Jamal Stroud of Blythewood, South Carolina, grew up in the foster care system and lived in six different homes by the time he was 6 years old. But where this experience could have led to negative outcomes throughout his life, instead Jamal harnessed hope for his future and ended up creating his nonprofit organization, Big Homie Lil Homie Mentoring, a 501(c)(3) offering a mentoring program for young males growing up without father figures.
“I wanted to contribute to my community – Columbia, South Carolina,” shared Jamal. “I feel that giving my time, and other volunteers giving their time to mentor these young men, contributes to a healthier Columbia, a healthier South Carolina, and ultimately a healthier world.”
Big Homie Lil Homie focuses on instilling confidence and building character in young men from fatherless homes or who are in foster care settings. This mentorship program, which includes 500 young men in South Carolina, takes place both virtually and in person.
On a national level, Jamal also works as the mentor and outreach manager for Camp HOPE America, where he provides technical assistance to 40 different programs throughout the United States.
The Big Homie Lil Homie program mentees often struggle with depression, hopelessness, acting out or other issues due to a lack of positive adult male role models. Jamal saw this pattern and knew he wanted to help create a different trajectory for South Carolina youth.
Jamal was given a chance, when someone said they believed in him, and wanted to work with him, supporting his organization. This one chance led Jamal to his desire to create the same situation for other young men who perhaps haven’t been given a shot.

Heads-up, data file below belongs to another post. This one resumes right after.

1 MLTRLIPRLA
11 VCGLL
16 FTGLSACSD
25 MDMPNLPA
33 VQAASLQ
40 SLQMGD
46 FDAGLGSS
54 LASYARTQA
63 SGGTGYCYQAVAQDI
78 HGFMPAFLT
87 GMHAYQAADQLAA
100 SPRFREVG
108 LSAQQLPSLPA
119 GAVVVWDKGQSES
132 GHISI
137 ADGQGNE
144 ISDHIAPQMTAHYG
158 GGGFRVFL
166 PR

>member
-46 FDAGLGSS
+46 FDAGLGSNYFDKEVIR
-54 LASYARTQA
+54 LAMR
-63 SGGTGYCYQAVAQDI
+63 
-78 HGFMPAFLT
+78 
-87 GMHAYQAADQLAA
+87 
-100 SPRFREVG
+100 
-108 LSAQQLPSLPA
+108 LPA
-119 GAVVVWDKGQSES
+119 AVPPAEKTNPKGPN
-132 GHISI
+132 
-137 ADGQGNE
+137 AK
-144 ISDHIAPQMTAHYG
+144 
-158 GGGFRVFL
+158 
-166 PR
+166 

“I wanted to make sure that other children who are growing up how I grew up, in toxic environments, or being shipped from home to home, don’t lose the ability to dream,” Jamal said. “That’s what happened to me. So when we work with mentees now, we talk about the power of dreaming and the power of seeing great potential for the future.”
Today, Jamal has been recognized locally and nationally for the lasting impact on more than 10,000 youth, offering support and positive male role models for young people in South Carolina. He’s been a guest on The Ellen Show and has received numerous awards, including winning the prestigious Jefferson Award and the Public Elevation from MENTOR.
To those who are interested in volunteering with a cause they care about, Jamal encourages jumping in now.
“We have to care about what we love. We have to care about our communities,” he stated. “At Big Homie Lil Homie, we work with kids in traumatic situations or who have been exposed to trauma. If we don’t work with them now, we’re only going to lock them up at 18 or 19 because we’re not dealing with the problems early on. If there’s a cause that you care about, start now. Maybe it’s a small act of volunteering for a couple of hours. It doesn’t need to be a big, big goal. Start small, start now. You’ll find that pouring into that community or passion will truly change the world.”
Do you want to make a difference in your community like Jamal? Find local volunteer opportunities.